This absorbing study of early 20th Century American Culture interprets the anarchic absurdity of slapstick movies as a form of collective anxiety dream, their fantastical images and illogical gags expressing the unconscious wishes and fears of the modern age, in a way that foreshadows the concerns of our own celebrity-obsessed consumer culture.
|Publisher:||Palgrave Macmillan UK|
|Edition description:||1st ed. 2013|
|Product dimensions:||5.51(w) x 8.50(h) x (d)|
About the Author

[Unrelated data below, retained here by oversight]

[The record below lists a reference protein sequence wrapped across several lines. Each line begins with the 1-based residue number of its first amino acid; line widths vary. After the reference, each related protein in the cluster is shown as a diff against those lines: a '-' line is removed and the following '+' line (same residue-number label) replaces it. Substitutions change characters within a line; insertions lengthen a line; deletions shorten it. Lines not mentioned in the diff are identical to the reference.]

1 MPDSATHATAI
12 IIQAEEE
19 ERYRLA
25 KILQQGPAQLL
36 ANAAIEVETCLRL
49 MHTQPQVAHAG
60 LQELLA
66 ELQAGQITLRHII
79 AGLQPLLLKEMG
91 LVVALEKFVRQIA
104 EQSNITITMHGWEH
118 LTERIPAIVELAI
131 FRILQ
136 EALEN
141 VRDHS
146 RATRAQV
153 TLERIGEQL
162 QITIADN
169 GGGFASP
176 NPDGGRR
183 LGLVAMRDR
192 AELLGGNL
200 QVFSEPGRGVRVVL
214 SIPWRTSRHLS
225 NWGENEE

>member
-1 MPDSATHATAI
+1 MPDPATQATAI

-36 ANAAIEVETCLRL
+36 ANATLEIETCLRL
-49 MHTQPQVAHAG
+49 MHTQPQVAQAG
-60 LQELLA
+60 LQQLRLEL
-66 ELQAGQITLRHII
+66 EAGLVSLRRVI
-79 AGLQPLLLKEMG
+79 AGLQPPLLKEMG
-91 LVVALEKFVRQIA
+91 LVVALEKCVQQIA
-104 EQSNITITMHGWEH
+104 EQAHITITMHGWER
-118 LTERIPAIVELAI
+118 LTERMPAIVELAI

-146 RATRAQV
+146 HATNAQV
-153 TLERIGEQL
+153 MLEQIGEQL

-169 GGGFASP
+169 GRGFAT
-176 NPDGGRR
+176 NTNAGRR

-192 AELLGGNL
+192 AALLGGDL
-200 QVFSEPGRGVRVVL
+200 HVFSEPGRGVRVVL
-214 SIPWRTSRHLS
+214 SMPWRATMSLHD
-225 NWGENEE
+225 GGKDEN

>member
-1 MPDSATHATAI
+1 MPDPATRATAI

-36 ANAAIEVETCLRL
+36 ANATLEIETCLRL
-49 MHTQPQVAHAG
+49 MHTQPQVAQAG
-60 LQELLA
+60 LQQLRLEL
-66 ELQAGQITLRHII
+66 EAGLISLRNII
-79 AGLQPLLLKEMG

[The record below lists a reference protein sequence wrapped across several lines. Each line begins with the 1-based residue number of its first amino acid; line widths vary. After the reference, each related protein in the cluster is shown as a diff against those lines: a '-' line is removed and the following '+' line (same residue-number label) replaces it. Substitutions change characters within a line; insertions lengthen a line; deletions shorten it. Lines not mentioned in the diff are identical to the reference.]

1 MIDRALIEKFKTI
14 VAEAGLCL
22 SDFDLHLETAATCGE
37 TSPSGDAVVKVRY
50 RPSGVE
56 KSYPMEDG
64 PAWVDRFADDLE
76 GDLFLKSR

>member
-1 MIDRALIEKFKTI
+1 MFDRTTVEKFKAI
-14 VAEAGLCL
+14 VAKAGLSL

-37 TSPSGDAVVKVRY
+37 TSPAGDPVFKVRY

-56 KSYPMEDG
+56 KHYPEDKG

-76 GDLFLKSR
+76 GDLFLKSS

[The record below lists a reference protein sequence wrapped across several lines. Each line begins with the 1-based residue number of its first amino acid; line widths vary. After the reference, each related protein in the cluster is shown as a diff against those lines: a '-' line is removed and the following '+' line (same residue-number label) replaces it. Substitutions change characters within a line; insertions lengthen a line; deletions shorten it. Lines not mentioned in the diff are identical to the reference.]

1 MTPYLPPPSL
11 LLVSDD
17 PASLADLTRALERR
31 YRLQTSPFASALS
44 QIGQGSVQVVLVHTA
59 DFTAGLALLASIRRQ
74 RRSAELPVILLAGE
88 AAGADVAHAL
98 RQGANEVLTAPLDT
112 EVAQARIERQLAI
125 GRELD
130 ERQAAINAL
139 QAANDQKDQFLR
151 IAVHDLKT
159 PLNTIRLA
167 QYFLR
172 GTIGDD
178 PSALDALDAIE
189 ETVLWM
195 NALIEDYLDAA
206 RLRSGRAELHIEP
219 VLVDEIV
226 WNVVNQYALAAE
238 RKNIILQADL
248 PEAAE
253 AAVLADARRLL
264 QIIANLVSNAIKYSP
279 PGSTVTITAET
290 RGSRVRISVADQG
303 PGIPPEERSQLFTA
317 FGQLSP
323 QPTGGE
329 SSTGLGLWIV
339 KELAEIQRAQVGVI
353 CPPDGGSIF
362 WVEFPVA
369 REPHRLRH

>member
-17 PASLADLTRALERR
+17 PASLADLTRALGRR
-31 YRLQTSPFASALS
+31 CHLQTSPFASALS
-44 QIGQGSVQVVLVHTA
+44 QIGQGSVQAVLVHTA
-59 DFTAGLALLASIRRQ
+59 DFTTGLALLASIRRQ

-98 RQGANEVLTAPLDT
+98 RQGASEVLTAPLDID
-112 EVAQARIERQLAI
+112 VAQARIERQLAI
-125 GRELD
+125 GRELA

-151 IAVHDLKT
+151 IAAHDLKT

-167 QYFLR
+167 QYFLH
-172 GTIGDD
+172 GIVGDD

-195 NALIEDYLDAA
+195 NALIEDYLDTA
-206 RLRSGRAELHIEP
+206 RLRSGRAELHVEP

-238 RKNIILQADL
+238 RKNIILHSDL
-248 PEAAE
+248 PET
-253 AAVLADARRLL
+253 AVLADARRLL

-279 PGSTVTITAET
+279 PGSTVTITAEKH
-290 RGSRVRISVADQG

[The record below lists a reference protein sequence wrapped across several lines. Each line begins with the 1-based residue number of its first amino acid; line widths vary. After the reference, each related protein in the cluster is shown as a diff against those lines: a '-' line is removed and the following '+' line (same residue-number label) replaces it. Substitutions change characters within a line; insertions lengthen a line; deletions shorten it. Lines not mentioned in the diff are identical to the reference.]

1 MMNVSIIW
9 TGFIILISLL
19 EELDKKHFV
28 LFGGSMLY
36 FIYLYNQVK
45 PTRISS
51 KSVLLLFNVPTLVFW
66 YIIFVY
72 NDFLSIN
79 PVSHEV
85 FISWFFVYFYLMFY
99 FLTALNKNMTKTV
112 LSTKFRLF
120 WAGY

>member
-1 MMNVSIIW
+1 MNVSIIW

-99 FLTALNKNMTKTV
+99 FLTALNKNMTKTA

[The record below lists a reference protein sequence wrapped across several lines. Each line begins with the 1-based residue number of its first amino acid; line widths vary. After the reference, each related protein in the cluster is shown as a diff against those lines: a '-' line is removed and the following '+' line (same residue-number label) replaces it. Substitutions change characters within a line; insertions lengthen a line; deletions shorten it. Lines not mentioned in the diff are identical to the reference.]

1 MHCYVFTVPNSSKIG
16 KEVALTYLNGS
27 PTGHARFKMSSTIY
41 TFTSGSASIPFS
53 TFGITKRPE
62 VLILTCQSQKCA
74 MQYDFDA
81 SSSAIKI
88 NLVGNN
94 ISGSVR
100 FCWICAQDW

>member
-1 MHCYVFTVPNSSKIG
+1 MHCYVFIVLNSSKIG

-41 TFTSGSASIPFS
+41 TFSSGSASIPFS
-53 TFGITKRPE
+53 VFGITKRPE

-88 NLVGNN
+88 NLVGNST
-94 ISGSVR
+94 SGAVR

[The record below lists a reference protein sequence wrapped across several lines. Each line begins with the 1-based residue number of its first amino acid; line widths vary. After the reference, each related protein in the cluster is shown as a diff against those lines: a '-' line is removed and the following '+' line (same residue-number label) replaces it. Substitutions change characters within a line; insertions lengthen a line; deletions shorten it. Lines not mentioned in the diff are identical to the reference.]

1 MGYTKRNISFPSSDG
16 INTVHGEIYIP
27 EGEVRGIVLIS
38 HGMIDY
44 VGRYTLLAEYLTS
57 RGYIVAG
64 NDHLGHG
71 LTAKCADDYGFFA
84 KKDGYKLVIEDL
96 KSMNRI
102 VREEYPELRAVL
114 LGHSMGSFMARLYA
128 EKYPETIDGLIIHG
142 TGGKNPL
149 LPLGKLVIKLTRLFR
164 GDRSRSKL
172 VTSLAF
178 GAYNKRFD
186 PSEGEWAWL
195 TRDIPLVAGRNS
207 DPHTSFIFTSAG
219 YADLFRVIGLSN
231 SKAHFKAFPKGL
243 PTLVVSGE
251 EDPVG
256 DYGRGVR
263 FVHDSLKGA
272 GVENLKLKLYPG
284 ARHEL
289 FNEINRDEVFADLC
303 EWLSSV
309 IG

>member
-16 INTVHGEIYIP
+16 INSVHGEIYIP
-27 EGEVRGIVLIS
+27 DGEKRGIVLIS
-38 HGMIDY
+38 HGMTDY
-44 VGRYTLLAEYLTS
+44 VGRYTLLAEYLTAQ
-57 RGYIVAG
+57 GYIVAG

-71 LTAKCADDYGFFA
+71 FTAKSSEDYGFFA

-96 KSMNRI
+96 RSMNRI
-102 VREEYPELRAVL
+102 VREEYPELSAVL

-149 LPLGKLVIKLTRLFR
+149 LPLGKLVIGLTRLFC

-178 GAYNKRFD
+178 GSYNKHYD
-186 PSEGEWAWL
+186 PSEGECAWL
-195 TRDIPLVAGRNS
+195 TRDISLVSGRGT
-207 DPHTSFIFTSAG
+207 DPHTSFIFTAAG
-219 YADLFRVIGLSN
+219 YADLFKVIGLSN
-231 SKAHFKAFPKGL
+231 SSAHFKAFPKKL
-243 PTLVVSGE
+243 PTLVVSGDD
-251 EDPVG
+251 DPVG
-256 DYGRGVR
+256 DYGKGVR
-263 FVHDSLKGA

Alan Bilton is Lecturer in English and American Studies at Swansea University, UK. He is author of An Introduction to Contemporary American Fiction (EUP, 2002), editor of America in the 1920s: Literacy Sources and Documents, Volume One: The Cultural Condition, Volume Two: Voices of Modernity and Volume Three: An Age of Performance (with Philip Melling, Helm Information, 2004), and he has published articles in international journals such as the European Journal of American Studies, The F. Scott Fitzgerald Review and The Journal of American Studies.